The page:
Albert Edwards is "not happy," he tells clients in his latest note.
The bearish Société Générale strategist's mood has been soured in part by incoming Bank of England Governor Mark Carney's testimony before the British Treasury Committee yesterday, which Edwards says was a "classic example of Central Bank 'bull'."
The episode confirmed his view that the most dangerous thing out there right now is central bankers' overconfidence in their own abilities to support economies and avoid unwanted inflation.
The SocGen strategist even goes so far as to compare Carney to Alan Greenspan, saying the former Federal Reserve Chairman's " post-crash accolade – ‘probably one of the most ruinous central bankers ever’ - may even be up for grabs."
Below is Edwards' take on Carney's testimony yesterday (emphases his):
And while we are on the theme of mission creep, the incoming Bank of England Governor Mark Carney has given the clear impression from his statements over recent weeks that he does not agree with Mervyn King’s comments that QE is reaching the limits of effectiveness. Carney is willing to be much more aggressive – at least George Osborne will be pleased. In his evidence on Thursday to the Treasury select committee he repeated his idea that if existing QE measures fell short, central banks should consider shifting to targeting nominal gross domestic product, which would allow them to respond much more aggressively to a downturn in economic output and place as much weight on supporting growth as reining in inflation.
Now personally I have no great ideological attachment to inflation targeting as opposed to any other method to control inflation, but I note with alarm the tendency of policymakers to become more and more interventionist in their monetary experiments. It may be that central bankers will keep control of the tiger they are riding, but history suggests that central bank intervention may make things worse in the long run rather than better. Marc Faber’s comment that he is so bearish that he sometimes wants to throw himself out of the window really resonates with me when I see what the central bankers are doing.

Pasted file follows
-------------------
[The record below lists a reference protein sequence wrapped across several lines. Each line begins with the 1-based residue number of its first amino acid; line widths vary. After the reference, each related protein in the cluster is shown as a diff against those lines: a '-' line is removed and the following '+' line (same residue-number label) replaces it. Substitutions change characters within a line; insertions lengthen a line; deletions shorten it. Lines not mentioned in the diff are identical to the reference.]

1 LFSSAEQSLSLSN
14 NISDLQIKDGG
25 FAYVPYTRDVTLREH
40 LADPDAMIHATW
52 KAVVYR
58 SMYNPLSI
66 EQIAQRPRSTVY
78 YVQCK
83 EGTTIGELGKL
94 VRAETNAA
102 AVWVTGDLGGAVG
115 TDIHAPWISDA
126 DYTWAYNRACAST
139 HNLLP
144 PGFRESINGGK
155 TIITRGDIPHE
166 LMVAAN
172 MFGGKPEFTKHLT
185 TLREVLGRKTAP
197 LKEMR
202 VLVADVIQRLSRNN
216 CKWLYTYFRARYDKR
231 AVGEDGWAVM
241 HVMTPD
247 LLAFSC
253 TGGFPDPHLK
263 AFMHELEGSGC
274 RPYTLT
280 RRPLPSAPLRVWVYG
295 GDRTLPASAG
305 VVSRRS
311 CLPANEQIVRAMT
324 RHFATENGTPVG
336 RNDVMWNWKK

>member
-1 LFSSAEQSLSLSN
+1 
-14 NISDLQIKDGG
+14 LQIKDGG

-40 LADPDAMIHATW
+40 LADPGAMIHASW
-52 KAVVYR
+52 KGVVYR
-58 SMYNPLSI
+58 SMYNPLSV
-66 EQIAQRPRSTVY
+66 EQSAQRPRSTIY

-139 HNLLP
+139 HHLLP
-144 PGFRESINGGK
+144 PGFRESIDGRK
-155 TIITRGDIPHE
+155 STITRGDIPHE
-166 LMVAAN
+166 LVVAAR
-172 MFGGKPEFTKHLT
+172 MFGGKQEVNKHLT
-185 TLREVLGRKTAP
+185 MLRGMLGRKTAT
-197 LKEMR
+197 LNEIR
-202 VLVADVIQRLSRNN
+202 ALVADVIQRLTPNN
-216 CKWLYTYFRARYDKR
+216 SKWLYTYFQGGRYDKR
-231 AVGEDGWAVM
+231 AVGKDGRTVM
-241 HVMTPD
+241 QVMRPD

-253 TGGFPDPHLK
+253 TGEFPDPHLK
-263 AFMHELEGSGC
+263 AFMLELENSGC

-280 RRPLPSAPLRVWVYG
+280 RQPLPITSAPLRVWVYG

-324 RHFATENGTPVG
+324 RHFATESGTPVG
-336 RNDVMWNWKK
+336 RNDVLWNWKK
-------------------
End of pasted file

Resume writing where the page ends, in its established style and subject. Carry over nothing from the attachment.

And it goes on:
In 2005 I described Alan Greenspan as an economic war criminal when most others had decided he was “the greatest central banker who ever lived”, Hence I note with alarm that some commentators are so excited about the appointment of Mark Carney to the Bank of England Governorship that now he Carney, is now being dubbed “the world’s greatest central banker”. Oh dear! From everything I have read so far I fear that in the fullness of time he will have more similarities with Alan Greenspan than just this unwanted accolade and his legacy will be equally destructive.
Edwards goes on to compare Carney to Rudolf von Havenstein – the central banker that presided over Weimar Germany's post-war hyperinflation – writing, " Let’s see if we can see any of the Rudolf in Mark Carney’s reflection?"
He cites a piece written by former colleague Dylan Grice, who after examining Havenstein's story concluded in his own note, " The fact is we do understand the economics of inflation... and we know that once you’re on that path it can be extremely difficult to get off it. "
" I wish Mark Carney, the new Bank of England Governor the very best of luck," Edwards writes, "and if, as I suspect, monetary mission creep accelerates under his governorship, he will need all the luck in the world."
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